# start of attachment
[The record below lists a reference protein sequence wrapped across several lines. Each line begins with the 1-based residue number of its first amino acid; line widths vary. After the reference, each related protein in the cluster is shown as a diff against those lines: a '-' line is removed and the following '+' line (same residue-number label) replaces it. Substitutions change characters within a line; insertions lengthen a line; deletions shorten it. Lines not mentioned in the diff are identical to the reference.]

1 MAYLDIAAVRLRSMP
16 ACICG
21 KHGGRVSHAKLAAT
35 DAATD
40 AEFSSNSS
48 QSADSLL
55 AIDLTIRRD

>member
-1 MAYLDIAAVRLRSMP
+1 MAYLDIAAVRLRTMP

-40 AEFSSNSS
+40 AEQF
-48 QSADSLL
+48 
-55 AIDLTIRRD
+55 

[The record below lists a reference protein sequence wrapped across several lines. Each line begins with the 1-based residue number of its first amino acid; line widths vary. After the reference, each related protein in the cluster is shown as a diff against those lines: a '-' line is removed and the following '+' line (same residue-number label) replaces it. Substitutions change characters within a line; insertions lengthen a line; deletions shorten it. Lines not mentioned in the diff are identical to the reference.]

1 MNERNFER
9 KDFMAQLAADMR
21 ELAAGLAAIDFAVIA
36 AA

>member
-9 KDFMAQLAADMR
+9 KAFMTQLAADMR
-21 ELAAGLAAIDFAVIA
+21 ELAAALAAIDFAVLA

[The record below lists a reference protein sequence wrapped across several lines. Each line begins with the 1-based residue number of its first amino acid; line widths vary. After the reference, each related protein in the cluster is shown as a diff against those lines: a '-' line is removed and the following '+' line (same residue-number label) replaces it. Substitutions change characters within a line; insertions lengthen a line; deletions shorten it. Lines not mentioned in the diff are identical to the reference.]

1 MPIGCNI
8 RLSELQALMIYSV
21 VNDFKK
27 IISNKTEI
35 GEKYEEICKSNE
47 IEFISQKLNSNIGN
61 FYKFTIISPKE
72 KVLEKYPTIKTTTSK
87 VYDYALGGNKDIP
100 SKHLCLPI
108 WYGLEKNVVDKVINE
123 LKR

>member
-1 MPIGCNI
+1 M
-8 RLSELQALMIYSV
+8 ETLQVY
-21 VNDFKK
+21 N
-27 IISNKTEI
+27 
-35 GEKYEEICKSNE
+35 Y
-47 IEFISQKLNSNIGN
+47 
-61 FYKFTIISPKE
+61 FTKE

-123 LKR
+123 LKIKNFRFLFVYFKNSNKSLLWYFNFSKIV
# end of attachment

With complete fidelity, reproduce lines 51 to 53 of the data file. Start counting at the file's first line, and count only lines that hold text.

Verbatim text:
+35 Y
-47 IEFISQKLNSNIGN
+47 